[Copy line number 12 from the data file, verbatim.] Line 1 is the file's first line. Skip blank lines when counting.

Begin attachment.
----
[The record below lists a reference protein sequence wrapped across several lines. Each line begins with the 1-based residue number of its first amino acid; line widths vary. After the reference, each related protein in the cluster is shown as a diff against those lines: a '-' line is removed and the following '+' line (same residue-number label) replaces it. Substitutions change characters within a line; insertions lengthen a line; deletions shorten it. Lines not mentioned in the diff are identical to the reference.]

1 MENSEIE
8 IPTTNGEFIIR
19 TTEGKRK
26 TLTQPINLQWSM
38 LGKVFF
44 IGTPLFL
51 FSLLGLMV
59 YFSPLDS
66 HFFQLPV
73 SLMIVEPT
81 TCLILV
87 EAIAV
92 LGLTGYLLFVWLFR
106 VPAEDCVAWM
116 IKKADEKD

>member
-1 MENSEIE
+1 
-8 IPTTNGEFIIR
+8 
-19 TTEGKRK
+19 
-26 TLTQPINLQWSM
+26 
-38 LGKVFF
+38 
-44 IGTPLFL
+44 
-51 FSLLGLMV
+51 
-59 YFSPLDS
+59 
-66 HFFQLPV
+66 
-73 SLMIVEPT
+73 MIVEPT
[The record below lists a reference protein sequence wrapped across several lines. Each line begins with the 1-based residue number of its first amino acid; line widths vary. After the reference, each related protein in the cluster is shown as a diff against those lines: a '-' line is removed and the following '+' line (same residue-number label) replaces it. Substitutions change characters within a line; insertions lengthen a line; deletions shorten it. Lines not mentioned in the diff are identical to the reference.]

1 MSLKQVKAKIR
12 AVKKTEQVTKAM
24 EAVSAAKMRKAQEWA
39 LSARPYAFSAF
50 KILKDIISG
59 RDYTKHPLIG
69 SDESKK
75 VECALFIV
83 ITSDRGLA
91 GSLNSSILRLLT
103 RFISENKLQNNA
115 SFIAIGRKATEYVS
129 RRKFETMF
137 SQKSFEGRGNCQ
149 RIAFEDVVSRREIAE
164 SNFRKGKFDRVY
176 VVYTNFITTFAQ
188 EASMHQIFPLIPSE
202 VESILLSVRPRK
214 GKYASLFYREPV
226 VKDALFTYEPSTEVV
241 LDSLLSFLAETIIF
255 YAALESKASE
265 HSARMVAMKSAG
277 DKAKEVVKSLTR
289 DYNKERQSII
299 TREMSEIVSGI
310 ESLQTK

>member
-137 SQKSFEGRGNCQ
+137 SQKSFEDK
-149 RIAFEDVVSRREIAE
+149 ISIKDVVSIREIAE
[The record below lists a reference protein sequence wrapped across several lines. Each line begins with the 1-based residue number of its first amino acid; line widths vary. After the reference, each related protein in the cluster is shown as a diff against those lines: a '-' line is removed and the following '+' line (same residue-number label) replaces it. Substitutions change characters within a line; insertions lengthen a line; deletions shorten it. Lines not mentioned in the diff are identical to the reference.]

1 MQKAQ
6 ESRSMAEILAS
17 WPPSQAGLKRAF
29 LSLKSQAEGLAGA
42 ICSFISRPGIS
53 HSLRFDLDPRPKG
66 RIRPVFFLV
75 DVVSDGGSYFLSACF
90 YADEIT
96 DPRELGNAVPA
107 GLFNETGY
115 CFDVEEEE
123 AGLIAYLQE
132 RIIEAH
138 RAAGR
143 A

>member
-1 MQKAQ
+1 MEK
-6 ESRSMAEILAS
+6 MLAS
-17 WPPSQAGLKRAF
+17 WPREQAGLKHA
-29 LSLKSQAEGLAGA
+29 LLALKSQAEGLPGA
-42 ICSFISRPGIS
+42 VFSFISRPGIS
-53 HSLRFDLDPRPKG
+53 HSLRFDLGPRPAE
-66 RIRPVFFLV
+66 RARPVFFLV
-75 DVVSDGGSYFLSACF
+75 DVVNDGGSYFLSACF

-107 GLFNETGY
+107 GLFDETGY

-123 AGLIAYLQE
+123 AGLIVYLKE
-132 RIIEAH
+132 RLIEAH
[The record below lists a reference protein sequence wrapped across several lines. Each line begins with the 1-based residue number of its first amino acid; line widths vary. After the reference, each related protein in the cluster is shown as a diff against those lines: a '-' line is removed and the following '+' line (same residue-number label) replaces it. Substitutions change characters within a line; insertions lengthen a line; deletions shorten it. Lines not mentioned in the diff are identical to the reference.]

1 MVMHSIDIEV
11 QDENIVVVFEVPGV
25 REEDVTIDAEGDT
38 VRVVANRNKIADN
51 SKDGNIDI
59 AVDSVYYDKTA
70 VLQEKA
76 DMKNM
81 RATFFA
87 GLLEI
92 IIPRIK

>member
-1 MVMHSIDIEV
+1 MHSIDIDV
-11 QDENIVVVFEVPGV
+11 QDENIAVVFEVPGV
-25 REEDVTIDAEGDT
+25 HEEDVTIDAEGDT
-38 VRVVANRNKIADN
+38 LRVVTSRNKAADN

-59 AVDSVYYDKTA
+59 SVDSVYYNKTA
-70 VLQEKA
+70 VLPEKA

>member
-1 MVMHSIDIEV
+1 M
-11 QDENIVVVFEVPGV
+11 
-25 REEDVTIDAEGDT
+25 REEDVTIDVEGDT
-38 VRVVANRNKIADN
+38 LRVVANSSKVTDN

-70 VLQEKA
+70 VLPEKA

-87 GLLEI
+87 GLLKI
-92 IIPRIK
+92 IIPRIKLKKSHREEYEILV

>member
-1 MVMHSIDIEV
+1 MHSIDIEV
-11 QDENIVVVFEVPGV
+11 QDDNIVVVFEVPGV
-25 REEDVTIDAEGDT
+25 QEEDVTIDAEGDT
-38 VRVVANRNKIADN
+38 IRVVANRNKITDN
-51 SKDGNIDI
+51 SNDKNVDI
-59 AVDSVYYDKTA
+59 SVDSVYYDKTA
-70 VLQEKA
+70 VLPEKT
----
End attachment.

81 TCLILV